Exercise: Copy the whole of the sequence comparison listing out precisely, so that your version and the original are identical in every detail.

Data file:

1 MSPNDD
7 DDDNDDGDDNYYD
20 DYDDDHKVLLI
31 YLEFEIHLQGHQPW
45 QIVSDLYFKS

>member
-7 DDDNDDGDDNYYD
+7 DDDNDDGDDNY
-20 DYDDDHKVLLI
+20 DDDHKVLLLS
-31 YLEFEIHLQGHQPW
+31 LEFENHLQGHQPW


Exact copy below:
1 MSPNDD
7 DDDNDDGDDNYYD
20 DYDDDHKVLLI
31 YLEFEIHLQGHQPW
45 QIVSDLYFKS

>member
-7 DDDNDDGDDNYYD
+7 DDDNDDGDDNY
-20 DYDDDHKVLLI
+20 DDDHKVLLLS
-31 YLEFEIHLQGHQPW
+31 LEFENHLQGHQPW